So this is where I say my final farewell to my cousin Nisha, who finally succumbed to the all-encompassing, family-destroying, despicable, demonic disease, ovarian cancer, two days after my return from India, at the very end of June. Goodness, how she fought. I know many people who have cancer despise the battle analogy: as her husband Mark said, it is an unfair fight. The battlefield is uphill all the way and the driving rain and wind sting your eyes and, while cancer is a Nuclear Power, you are armed only with a blunt instrument. And yet, I know of no other way to describe how my cousin kept herself alive for four years of tests and chemotherapy and surgery and pain and exhaustion. She was written off more than once but she kept going, though ever weaker, projecting a calm, dignified, fragile persona to all but the closest until within a a few weeks of her death. She kept going, through sheer force of will because she did not want to leave her family. She was only 57.
The last time I saw her was to take her a pie or some other frippery, in May, I think. When I said goodbye with a slightly too long, slightly too strong hug, she said she hoped she would see me again before my next trip to India. We both probably knew then that this would not happen, but this is how I want to remember Nisha. Gentle, smiling, calm, chatty, enjoying my company. I asked her how she was, and about the cancer, of course, but there was so much else besides to talk about. She did not want anyone apart from a very few her to see her in her final weeks in the Royal Marsden. I respected this and stayed away. It makes me sad.
Her funeral last Tuesday, in dazzling sunshine and beautiful surroundings, was attended by people flying in from all over Europe, the world. One of the most poignant sights I shall ever see was my 84 year uncle, frail, stumbling a little, as he bent to bear his daughter on her final journey. Wrong.
A musical tribute, recorded by my offspring, off that morning on their Sicilian tour, and their grandfather at the organ. The Day Thou Gavest, Lord, is Ended. It was, you see. And the orations, heartfelt, enlightened all of us. Nisha had had fun and was remembered in fondness by so many. I sang Schubert’s beautiful Ave Maria for my largest, saddest, most appreciative audience yet. I stood at the back, by the organ, and I sang to Nisha’s fabric coffin, bedecked with lilies and roses and said goodbye and no-one else saw me. There was one inappropriate breath as I struggled with my sadness, but the rest was OK. I hope she would have liked it.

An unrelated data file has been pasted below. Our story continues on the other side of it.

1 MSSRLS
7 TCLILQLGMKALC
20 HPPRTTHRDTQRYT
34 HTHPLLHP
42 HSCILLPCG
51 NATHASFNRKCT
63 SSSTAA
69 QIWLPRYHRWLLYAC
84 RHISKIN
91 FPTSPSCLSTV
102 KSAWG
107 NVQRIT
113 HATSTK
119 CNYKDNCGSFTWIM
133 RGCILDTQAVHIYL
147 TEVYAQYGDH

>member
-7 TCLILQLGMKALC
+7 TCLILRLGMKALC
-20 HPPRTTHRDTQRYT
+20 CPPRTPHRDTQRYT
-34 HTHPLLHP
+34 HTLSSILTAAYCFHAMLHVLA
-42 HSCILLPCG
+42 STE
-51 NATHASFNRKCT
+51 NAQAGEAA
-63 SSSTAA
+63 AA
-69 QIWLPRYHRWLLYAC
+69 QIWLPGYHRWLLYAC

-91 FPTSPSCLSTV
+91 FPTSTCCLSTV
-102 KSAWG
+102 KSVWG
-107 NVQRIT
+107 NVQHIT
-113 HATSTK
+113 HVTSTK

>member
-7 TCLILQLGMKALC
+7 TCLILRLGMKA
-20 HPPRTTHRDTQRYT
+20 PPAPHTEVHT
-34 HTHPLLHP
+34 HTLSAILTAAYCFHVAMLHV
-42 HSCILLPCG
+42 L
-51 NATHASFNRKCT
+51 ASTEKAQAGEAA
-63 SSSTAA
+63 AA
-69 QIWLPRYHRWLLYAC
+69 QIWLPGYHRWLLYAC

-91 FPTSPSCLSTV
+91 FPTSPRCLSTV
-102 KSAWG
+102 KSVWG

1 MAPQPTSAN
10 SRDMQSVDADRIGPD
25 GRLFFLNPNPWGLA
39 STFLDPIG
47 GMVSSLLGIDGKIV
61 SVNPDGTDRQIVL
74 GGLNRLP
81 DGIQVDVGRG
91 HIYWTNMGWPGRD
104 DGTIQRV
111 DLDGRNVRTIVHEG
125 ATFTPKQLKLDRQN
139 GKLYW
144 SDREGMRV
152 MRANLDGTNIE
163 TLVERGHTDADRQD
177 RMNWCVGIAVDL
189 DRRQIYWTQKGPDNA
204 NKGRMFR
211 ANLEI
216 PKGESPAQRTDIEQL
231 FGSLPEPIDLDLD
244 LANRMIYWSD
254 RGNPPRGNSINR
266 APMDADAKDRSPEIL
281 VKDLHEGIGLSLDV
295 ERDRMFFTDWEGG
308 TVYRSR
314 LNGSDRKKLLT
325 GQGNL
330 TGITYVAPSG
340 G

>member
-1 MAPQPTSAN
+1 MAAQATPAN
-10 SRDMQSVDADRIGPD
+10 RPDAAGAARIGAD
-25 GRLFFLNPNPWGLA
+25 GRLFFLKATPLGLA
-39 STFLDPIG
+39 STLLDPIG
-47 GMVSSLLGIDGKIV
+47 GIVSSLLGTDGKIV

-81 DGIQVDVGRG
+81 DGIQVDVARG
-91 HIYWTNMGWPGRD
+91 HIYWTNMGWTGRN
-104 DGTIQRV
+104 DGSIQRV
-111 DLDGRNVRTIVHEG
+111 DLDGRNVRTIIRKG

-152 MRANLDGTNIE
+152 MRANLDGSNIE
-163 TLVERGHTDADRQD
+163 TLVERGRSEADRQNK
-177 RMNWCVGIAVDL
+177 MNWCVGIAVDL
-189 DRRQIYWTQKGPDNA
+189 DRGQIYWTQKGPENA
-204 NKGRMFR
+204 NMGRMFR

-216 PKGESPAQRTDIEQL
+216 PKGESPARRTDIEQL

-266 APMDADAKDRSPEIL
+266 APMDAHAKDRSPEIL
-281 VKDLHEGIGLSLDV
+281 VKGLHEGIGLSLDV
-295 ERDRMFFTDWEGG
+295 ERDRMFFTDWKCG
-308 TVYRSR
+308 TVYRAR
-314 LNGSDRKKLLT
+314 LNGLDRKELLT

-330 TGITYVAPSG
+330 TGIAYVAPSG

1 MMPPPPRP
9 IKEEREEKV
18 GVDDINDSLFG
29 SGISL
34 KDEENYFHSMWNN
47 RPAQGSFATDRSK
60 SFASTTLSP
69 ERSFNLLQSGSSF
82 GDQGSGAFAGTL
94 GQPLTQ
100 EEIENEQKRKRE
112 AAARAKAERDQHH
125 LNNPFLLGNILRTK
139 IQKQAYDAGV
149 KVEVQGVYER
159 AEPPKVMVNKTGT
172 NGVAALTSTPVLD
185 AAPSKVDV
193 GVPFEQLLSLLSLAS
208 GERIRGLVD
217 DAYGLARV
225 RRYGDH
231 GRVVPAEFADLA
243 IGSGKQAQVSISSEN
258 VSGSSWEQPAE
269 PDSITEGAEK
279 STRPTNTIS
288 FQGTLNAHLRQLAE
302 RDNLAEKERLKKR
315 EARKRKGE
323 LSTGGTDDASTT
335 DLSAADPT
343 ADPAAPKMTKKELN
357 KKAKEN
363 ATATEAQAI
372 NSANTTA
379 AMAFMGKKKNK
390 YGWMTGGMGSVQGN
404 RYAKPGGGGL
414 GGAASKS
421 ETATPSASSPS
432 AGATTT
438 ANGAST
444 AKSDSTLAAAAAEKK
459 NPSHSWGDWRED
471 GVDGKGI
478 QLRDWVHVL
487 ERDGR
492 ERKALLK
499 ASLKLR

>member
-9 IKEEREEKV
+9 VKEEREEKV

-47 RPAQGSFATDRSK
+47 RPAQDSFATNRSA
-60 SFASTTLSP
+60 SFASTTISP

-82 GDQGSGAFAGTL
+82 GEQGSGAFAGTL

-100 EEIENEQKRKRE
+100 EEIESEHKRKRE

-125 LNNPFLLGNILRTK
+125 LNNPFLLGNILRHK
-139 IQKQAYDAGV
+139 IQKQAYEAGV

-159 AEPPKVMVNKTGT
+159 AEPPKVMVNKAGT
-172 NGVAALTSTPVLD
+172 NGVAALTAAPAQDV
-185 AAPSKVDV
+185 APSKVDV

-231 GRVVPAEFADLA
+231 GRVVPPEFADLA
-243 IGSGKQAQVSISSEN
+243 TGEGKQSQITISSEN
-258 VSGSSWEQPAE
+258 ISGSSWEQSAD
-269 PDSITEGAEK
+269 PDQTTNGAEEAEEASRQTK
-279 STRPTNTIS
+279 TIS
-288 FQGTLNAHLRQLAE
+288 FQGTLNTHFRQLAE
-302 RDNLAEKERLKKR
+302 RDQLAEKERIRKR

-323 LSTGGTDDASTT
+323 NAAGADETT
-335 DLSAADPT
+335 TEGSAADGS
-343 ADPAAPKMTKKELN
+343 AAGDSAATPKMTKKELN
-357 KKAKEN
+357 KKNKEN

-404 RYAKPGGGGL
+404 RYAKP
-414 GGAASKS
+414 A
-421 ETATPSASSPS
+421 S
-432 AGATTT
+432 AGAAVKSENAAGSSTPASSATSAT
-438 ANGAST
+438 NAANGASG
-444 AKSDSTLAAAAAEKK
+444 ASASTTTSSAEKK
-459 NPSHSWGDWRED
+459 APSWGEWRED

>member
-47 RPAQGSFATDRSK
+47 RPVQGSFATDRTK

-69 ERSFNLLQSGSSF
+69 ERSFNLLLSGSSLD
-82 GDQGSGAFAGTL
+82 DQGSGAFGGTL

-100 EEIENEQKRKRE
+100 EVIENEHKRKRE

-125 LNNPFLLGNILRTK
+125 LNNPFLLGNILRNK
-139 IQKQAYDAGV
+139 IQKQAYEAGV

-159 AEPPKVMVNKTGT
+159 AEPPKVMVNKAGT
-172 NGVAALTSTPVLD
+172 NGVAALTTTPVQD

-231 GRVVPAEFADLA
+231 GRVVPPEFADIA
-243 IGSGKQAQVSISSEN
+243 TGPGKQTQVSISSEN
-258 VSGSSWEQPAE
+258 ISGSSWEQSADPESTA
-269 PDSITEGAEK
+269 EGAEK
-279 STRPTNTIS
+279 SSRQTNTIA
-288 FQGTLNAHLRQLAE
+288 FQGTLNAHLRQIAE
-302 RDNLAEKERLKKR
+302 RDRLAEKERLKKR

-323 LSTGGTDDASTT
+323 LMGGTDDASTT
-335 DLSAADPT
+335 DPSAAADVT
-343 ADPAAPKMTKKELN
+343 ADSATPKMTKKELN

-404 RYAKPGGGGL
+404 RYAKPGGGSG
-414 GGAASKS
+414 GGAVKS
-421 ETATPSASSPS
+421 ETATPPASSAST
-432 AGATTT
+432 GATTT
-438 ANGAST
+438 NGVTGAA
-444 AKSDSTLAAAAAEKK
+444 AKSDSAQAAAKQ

I’m so sad for her husband, who is a true hero. I’m sad for her daughter, not a year older than my own baby girl. I’m sad for the relationship I wish I could have had with her. Estranged families and a continued estrangement as adults – goodness knows why – mean that I have far too few memories, no treasured photos of sunny days and family lunches and Christmasses and birthdays and chilling in the garden. All those people present at her funeal described someone who was almost a stranger to me until the last few years, when illness cast a long, omnipresent shadow. So I find myself yet again grieving for the times we could have had together and the missed opportunities and the laughs and the fun. We were quite alike, I think, in many ways. I hope the time we spent together in Singapore and here made up in some way for all that waste. They say she was fond of me. I became very fond of her. It’s a sort of unfolding love, I guess.
What remains? Some memories. Strengthening family ties. I’ll try to look after them for you, Nisha. As best I can.